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‘Modest Restocking’ May Boost U.S. Out of Recession

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September 11, 2009 by   Leave a Comment

Businesses reduced inventories at the wholesale level for a record 11th consecutive month in July, although sales rose by the largest amount in more than a year, sparking hope for better days ahead, the Associated Press reported today (Sept. 11).

The report mirrors recent developments in the RV industry, whose forecaster Richard Curtin also is reporting a gradual upturn following a two-year decline.

Economists expect that some modest restocking triggered by the higher sales helped boost the economy out of recession in the current quarter. Some analysts said the economy could rebound to growth approaching 4%, after it fell at a 1% rate in the April-June period.

The Commerce Department reported today that wholesale inventories declined 1.4% in July, more than the 1% drop economists expected. That decline followed a 2.1% fall in June, worse than the 1.7% drop originally reported.

Sales at the wholesale level rose 0.5%  in July, the fourth consecutive increase and the biggest gain since a 2% jump in June 2008.

Jennifer Lee, an economist at BMO Capital Markets, said the rebound in sales was encouraging and should help convince businesses to restock their shelves and back lots. That swing in inventories should play a major factor in boosting the economy out of a recession in the current quarter.

The overall economy, as measured by the gross domestic product, will grow at a 3.8% annual rate in the current July-September period, Lee forecast. The economy posted declines of 5.4% and 6.4% in the fourth and first quarters respectively, the worst performance in a half-century.

“For the second half of this year, things are looking better than they were a few months ago with activity being helped by stimulus efforts such as the Cash for Clunkers program,” Lee said.

Economists are worried, however, that the economy will slip back to weaker growth beginning next year as the impact of various stimulus programs dims and the unemployment rate keeps rising, depressing consumer incomes and their willingness to spend.

Still, more positive news came Friday when consumer confidence, as measured by the University of Michigan-Reuters survey, rose more than expected to a reading of 70.2 in early September, compared with 65.7 in August.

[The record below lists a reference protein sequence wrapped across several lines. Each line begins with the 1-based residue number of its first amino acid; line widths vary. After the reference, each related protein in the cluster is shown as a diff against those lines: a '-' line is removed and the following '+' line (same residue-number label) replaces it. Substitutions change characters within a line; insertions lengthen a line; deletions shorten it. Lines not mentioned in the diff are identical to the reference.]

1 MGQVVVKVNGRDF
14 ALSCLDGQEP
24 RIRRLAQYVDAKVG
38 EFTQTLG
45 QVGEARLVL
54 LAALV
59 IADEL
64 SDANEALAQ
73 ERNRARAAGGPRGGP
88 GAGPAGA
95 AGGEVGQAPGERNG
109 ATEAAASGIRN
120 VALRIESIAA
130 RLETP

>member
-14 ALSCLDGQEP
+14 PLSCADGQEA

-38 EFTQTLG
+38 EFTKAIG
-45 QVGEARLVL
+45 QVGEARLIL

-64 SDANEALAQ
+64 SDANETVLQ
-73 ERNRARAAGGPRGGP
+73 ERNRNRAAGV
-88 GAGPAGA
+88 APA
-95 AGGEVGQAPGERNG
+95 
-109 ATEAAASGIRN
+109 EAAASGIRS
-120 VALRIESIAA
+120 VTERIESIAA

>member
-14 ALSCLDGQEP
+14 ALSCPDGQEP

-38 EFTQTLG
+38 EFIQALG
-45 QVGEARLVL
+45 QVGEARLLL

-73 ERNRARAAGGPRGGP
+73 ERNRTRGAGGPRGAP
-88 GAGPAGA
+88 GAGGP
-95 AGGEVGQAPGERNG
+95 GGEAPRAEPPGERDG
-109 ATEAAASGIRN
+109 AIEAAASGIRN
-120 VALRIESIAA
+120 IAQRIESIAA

“With hope comes more spending and with more spending comes more production,” Lee said.

Wholesale inventories are goods held by distributors who generally buy from manufacturers and sell to retailers. They make up about 25 percent of all business stockpiles. Factories hold another third of inventories and retailers hold the rest.

The July inventory drop left the inventory to sales ratio at 1.23, meaning it would take 1.23 months to exhaust stockpiles. That was slightly lower than the 1.25 ratio in June, but still above the 1.13 inventory to sales ratio of a year ago.

The rise in sales at the wholesale level come amid continued weakness at many retail establishments, which reported lackluster back-to-school sales in August. However, automakers saw a spurt in activity from the government’s clunkers program.

Ford Motor Co., Toyota Motor Corp. and Honda Motor Co. all reported increased sales in August as consumer snapped up their fuel-efficient models. But rivals Chrysler Group LLC and General Motors Co., which have just emerged from bankruptcy protection, saw their sales fall for the month.

The 11th straight drop in wholesale inventories is the longest stretch on records that date to 1992, surpassing the old mark of nine straight decreases from June 2001 to February 2002, a period that covered the last recession.

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